Kenya Airways will operate daily direct flights to North America starting this October, unlike other airlines that use onward feed hubs.
The Kenya Airways chief commercial officer, Vincent Coste, spoke to Allan Olingo on the viability of the new route.
With Africa-Europe remaining the most lucrative route to travel to the US for most Africans, how is Kenya Airways positioning itself to be competitive?
KQ will operate daily non-stop flights to JFK. This is a unique product not offered by anyone else therefore giving us a competitive advantage. We will focus on our core segments (corporate and premium leisure). We have already started working on commercial structures to ensure we are well positioned to serve our guests.
Data from both the African Airlines Association (AFRAA) and the International Air Transport Association (IATA) shows that the Africa-North America market has the lowest revenue per kilometre (RPK). What measures have you put in place to ensure that this route breaks even for the airline?
A daily flight offers more flexibility to customers hence it is the best product for the market. We are targeting the corporate and premium leisure market. We are best placed to offer Kenya as a corporate/leisure destination, and more connection points to East Africa through our Nairobi hub.
Many travellers to North America from the continent prefer Middle East carriers (Airbus A340/380) that offer comfortable economy cabins to ease long flights at no extra cost. How will Kenya Airways choice of aircraft (Dreamliner) fare in terms of comfort?
The KQ Dreamliner has already proved itself from its award winning product. By reducing flight time from the US to East Africa by about seven hours through its non-stop flight, KQ will offer a competitive service. The fact that customers will be backtracking to the Middle East puts us at an advantage for those looking at saving time.
The cargo market to North America from the region has been dominated by Ethiopian Airlines through the Addis Ababa hub, with flower and tea exports making up a large share of this business. How will Kenya Airways get a share of this cargo market given that New York’s JFK Airport is one of the two largest entry points for African exports to North America?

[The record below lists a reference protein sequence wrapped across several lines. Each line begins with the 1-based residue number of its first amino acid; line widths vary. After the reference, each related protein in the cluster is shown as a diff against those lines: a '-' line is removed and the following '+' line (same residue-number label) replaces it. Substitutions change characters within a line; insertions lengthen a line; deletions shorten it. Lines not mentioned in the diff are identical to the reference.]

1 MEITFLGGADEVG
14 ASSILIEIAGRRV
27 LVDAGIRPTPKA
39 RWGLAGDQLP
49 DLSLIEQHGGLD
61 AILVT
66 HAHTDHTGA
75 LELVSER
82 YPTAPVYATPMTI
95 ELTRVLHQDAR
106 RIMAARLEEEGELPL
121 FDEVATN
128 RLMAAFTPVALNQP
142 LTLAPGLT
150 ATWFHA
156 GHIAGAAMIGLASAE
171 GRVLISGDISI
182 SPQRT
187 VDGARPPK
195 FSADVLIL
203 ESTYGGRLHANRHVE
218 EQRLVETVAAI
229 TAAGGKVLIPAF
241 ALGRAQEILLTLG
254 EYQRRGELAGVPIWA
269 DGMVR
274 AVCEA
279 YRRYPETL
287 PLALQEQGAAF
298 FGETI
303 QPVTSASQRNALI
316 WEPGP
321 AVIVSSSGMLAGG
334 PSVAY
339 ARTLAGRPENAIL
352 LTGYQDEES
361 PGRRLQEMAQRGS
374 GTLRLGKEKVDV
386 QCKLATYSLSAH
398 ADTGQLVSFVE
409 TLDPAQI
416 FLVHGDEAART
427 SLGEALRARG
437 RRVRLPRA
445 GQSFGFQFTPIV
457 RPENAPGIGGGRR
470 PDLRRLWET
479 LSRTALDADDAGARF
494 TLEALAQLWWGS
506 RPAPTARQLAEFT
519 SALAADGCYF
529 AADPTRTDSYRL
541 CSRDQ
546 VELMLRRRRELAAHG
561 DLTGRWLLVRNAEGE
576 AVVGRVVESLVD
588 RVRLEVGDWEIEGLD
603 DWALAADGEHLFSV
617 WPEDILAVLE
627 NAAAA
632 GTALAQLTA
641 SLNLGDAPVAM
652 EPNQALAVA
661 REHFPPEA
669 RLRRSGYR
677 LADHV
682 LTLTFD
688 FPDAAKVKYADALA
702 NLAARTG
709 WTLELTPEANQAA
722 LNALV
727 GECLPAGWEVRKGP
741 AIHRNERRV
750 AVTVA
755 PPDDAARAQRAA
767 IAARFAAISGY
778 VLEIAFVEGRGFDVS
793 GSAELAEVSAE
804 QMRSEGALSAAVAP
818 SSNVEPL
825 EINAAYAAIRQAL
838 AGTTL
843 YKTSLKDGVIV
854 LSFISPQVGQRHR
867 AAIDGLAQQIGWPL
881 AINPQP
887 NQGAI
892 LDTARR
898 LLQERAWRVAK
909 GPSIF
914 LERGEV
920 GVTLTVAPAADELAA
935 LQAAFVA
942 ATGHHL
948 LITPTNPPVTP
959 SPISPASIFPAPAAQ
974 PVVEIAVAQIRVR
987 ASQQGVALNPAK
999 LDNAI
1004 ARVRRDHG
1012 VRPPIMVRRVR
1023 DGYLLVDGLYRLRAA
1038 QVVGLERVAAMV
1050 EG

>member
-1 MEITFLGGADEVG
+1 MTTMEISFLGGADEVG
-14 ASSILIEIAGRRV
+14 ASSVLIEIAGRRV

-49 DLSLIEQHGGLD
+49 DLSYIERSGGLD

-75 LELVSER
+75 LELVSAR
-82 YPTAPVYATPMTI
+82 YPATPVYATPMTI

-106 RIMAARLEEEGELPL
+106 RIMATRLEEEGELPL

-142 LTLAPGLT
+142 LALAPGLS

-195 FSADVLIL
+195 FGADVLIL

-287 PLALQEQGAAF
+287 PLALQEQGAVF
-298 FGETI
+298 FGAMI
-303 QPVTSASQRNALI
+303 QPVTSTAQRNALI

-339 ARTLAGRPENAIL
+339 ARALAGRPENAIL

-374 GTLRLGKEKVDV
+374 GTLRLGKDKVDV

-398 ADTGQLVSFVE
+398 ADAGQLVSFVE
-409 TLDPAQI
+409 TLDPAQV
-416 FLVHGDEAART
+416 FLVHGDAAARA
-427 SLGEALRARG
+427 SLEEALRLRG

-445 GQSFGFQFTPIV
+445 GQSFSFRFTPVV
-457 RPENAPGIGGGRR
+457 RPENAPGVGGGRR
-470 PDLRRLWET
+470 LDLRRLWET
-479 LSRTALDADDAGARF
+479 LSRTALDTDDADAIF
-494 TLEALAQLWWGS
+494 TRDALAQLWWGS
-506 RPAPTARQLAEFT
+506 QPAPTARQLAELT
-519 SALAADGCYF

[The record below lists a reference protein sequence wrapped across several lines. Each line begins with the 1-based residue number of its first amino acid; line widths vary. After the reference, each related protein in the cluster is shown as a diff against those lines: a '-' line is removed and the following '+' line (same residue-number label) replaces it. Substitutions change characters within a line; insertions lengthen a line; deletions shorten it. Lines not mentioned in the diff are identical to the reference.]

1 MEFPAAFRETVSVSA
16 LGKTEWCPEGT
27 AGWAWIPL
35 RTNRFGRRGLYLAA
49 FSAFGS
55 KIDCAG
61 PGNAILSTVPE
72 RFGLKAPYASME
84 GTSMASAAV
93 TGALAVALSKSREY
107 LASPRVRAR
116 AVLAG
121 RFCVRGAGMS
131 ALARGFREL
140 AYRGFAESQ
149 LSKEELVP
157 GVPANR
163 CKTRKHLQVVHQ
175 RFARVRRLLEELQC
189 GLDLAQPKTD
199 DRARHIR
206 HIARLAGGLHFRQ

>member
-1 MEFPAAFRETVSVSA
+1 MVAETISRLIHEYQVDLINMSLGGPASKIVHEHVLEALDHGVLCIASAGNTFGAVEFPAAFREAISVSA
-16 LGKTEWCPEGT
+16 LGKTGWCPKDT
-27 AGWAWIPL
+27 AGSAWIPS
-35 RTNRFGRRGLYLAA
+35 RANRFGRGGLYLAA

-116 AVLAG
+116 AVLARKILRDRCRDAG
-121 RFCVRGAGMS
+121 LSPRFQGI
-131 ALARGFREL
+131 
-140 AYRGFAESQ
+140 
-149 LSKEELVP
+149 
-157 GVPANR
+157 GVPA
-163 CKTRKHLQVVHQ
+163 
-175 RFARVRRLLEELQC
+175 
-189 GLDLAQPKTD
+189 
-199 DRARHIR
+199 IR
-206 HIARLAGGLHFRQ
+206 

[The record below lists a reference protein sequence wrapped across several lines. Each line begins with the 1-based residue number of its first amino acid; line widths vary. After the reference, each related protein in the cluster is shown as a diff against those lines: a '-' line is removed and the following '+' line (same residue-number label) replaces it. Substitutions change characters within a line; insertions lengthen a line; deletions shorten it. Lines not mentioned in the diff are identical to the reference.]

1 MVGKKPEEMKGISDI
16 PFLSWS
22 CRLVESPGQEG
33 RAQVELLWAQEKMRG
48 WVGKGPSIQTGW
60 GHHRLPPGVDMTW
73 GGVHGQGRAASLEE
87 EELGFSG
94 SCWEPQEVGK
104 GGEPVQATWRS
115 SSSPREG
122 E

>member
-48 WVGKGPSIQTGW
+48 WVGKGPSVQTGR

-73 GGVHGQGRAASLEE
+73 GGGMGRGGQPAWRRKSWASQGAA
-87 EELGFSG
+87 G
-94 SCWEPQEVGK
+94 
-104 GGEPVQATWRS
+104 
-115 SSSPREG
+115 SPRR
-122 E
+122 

Based on the maximum payload of two tonnes outbound from Nairobi and seven tonnes from JFK, the sales approach will focus on niche cargo. Daily flights are a natural attraction for express business. Dense perishable product segments will be a secondary tier after niche segments are maximised.
The move to fly to the US is meant to elevate Jomo Kenyatta International Airport’s (JKIA) status as a regional hub and a key gateway into East and Central Africa. How will Kenya Airways feed connections from other parts of Africa into the direct flight to North America?
KQ will offer destinations in Kenya, East Africa, and the Vanilla Islands (an affiliation of the island nations Seychelles, Madagascar, Réunion, Mauritius, Comoros, Mayotte and Maldives in the Indian Ocean). We have an excellent network in East, Central and southern Africa, which includes premium leisure destinations such as Cape Town, Kilimanjaro, Mauritius, Seychelles and Zanzibar.
Has KQ received support from players like Kenya Airports Authority to ensure that connections, especially for passengers doing layovers in Nairobi before taking the direct flight to the US, are worth the while?
Kenya Airports Authority is a key player in supporting KQ to offer an excellent experience through its JKIA hub. The improvement of KQ’s dedicated Terminal 1A services from check-in, immigration, security, duty-free shopping, lounges and other amenities create a world class experience for our customers.
KQ’s schedule with late evening departures from Nairobi and morning departures from the US ensure a same-day connection to our vast Africa network hence reducing the possibility of long layovers.